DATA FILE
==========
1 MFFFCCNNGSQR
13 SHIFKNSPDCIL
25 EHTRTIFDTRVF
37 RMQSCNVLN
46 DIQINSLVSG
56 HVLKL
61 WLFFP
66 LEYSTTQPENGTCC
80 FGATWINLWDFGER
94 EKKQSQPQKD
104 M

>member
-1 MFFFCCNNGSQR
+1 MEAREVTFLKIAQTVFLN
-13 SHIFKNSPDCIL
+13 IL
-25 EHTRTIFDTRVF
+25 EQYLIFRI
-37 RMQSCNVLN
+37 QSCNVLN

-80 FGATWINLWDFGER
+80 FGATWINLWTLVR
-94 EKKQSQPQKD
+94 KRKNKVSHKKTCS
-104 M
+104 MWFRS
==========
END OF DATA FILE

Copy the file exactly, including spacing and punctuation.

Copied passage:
1 MFFFCCNNGSQR
13 SHIFKNSPDCIL
25 EHTRTIFDTRVF
37 RMQSCNVLN
46 DIQINSLVSG
56 HVLKL
61 WLFFP
66 LEYSTTQPENGTCC
80 FGATWINLWDFGER
94 EKKQSQPQKD
104 M

>member
-1 MFFFCCNNGSQR
+1 MEAREVTFLKIAQTVFLN
-13 SHIFKNSPDCIL
+13 IL
-25 EHTRTIFDTRVF
+25 EQYLIFRI
-37 RMQSCNVLN
+37 QSCNVLN

-80 FGATWINLWDFGER
+80 FGATWINLWTLVR
-94 EKKQSQPQKD
+94 KRKNKVSHKKTCS
-104 M
+104 MWFRS